MOE, NIES, and JAXA issued a press-release on December 4, 2014 stating that GOSAT archive data has the potential to detect the origin of increased CO2 concentrations. These analyses have progressed and have been performed for the Tokyo metropolitan area and other major cities around the world. The results, announced on September 1, 2016, demonstrated for the first time the possibility of using satellite observations to monitor and verify the emissions reported by countries, even at relatively small scales.

Figure 9.3a shows areas where high concentrations of anthropogenic CO2 emissions were observed (average from June 2009 to December 2014). The color represents concentration. Figure 9.3b shows the correlation between the satellite data and inventory estimates for Japan.

Fig. 9.3
figure 3

a Distribution of anthropogenic CO2 concentrations higher than 0.1 ppm between June 2009 and December 2014, as estimated from observational data acquired by GOSAT. Red squares represent typical high emission areas (megacities). b Relationship between GOSAT estimates of anthropogenic concentrations and inventories in Japan

These results demonstrate that satellite measurements have the potential to be used for Measurement, Reporting, and Verification (MRV)—especially verification for multilateral agreements—in combination with ground-based, airborne, and other measurements. For such purposes, it is critical that data are free and open.

3 The Way Forward: GOSAT-2

GOSAT-2 is scheduled for launch in 2018. Developed jointly by JAXA, MOE, and NIES, GOSAT-2 is a continuation of the GOSAT mission with upgraded observation capabilities to meet the increased information demands of, for example, the Paris Agreement. GOSAT-2/TANSO-FTS-2 will also have full pointing capability, allowing cloud avoidance and targeted observations of large emission sources. GOSAT-2 will be able to observe carbon monoxide as a new observation target and aerosol pollutants such as PM2.5 or black carbon in the atmosphere.

Japan has submitted to the IPCC a proposal for guidelines on the use of satellite data for verifying or validating carbon inventories, which may contribute to worldwide efforts to monitor the state of the global carbon cycle and the effect on the Earth’s atmosphere and to help countries achieve their obligations. While satellite data cannot be expected to immediately replace existing methods, the possibility of applying satellite data to national inventories, or in the report and review process, is becoming more realistic.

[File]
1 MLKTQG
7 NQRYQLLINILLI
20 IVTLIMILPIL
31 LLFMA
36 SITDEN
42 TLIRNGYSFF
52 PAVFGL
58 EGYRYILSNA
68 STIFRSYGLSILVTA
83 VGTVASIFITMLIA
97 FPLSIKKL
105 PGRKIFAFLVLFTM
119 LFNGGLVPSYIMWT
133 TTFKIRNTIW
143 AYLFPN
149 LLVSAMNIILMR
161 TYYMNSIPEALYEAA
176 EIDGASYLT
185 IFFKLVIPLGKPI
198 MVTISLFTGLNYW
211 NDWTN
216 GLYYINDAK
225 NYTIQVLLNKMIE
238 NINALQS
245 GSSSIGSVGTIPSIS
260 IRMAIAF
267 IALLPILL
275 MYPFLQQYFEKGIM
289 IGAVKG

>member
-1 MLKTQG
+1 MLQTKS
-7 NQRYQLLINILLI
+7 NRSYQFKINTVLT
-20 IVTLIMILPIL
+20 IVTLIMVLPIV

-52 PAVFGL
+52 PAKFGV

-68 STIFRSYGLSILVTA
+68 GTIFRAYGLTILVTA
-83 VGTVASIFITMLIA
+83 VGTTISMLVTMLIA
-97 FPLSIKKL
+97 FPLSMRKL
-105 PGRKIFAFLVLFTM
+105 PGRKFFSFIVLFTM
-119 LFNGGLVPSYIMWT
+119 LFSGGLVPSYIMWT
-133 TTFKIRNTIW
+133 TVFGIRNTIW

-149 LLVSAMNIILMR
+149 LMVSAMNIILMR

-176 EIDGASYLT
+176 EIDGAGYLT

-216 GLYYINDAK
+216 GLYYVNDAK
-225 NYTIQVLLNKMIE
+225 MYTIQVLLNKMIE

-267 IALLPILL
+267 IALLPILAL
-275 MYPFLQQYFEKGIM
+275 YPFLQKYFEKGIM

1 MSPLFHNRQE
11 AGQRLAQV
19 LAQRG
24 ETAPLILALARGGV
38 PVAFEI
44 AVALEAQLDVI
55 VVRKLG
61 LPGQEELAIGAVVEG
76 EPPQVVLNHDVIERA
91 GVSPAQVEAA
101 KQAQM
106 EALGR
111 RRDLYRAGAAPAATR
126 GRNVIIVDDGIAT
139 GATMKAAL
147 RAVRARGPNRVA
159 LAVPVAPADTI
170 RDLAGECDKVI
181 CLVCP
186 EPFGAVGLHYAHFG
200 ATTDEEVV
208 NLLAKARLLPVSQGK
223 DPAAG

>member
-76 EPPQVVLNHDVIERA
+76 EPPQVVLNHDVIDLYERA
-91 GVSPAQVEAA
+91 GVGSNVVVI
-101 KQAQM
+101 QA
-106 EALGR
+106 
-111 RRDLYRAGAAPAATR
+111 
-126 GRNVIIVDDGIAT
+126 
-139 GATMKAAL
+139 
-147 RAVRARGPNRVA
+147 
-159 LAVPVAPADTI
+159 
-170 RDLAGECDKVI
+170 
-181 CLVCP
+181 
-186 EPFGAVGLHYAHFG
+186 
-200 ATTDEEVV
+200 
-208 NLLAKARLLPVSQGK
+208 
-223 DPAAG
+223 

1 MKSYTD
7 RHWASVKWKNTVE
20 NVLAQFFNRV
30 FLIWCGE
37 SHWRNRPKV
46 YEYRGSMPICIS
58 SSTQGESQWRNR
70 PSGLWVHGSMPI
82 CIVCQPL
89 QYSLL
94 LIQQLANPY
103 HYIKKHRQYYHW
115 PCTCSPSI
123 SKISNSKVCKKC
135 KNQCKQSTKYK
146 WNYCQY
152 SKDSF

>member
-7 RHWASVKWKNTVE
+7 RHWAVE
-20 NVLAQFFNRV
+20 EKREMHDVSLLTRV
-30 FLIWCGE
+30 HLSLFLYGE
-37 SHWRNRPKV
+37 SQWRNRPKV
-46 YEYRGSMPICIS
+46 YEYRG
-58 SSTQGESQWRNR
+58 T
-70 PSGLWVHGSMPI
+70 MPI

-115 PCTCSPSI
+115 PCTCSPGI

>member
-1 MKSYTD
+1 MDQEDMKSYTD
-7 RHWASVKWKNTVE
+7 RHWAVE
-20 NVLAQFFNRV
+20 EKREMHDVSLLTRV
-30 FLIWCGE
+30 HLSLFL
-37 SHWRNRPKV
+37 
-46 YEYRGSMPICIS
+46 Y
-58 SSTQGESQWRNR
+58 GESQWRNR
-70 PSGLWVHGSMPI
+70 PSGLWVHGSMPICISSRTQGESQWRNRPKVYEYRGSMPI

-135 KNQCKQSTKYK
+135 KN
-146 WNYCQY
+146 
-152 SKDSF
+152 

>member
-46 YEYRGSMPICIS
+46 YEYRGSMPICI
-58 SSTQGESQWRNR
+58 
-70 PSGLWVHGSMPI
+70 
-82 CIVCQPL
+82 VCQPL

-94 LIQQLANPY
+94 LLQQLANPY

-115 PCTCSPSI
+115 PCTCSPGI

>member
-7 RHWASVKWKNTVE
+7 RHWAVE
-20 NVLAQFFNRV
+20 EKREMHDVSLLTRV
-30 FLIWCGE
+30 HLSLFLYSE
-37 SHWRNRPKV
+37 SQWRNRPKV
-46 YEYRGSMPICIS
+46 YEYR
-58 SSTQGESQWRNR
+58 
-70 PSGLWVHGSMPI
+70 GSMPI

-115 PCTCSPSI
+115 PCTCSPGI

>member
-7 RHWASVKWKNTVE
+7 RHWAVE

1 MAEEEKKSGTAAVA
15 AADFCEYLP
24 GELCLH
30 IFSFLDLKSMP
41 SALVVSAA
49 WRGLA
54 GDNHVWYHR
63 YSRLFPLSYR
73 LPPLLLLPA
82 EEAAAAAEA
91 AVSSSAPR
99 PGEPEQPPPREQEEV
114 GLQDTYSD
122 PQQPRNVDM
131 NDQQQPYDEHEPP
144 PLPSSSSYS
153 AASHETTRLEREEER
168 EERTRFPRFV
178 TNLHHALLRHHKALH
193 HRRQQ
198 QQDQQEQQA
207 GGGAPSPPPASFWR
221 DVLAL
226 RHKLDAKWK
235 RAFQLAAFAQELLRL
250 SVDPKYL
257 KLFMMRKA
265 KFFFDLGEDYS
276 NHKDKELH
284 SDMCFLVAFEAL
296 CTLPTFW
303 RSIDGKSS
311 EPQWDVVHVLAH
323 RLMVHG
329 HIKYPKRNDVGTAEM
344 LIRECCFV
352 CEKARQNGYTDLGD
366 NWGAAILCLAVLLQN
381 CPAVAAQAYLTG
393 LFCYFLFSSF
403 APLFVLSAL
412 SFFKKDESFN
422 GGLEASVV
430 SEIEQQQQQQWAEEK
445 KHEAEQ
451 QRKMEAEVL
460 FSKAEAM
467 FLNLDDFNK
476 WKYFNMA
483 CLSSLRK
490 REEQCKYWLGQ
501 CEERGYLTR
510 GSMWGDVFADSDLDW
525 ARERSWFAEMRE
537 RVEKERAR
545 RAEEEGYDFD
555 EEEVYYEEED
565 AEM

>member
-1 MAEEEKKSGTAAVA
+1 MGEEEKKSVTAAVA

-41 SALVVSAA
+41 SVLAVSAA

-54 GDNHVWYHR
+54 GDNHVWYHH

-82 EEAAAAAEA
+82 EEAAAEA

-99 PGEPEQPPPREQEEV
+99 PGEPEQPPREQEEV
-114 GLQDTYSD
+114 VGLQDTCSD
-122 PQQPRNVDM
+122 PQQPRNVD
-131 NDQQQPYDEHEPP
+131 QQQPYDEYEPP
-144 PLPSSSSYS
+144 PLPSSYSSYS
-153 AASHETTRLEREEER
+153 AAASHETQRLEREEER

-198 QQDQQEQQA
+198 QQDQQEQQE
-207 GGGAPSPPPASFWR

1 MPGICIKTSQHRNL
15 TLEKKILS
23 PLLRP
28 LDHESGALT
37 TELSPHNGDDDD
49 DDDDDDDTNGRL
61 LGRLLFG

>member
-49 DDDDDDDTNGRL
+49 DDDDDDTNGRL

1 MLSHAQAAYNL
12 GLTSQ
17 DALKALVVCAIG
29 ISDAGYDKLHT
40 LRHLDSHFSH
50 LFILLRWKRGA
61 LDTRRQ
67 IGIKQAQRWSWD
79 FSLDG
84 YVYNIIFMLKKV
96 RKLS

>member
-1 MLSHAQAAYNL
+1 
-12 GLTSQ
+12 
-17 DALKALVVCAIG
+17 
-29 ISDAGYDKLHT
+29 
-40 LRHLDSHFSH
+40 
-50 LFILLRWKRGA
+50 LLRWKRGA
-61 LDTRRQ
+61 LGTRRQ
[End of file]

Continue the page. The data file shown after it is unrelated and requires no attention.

As the sink and source distribution of CO2 can be evaluated by the inhomogeneity of atmospheric concentration using diagnostic models, for accurate evaluation it is essential to enhance the current observation network, especially in areas where observations are sparse. Filling the existing spatial observation gaps would improve the quality of information and understanding of the long-term and general status of climate change, thus reducing the uncertainty of the scientific basis of treaties.

Over the long term, satellite observations might contribute to evaluating the sink and source distribution of CO2 at a precision satisfactory to verify treaty effectiveness over long timeframes.

Satellite missions should aim to provide observations over a long period, so continuity is essential. Total column CO2 observation missions are planned in a harmonized manner, and include GOSAT (Japan), OCO-2 (NASA), TanSat (China), GOSAT-2 (Japan), Microcarb (CNES), and possibly Carbonsat (ESA) and GOSAT-3 (Japan). A combination of measurement platforms (including in situ) is important to understand the status and change of GHG distribution and to estimate carbon sources and sinks.

Further work is needed to bridge the gap between observation methods and the policy framework. We need not only to enhance measurement accuracies, but also to develop and improve models that identify anthropogenic emissions. The results may be applied to the verification of national inventories or to estimating the effectiveness of measures taken, thus contributing to future treaty amendments and new institutional negotiations. By addressing the gaps between observations and the institutional frameworks, worldwide satellite missions may serve a significant role in the Paris Agreement and beyond.

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Correspondence to Masami Onoda .

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Yokota, T., Onoda, M. (2017). Greenhouse Gas Observation from Space. In: Onoda, M., Young, O. (eds) Satellite Earth Observations and Their Impact on Society and Policy. Springer, Singapore. https://doi.org/10.1007/978-981-10-3713-9_9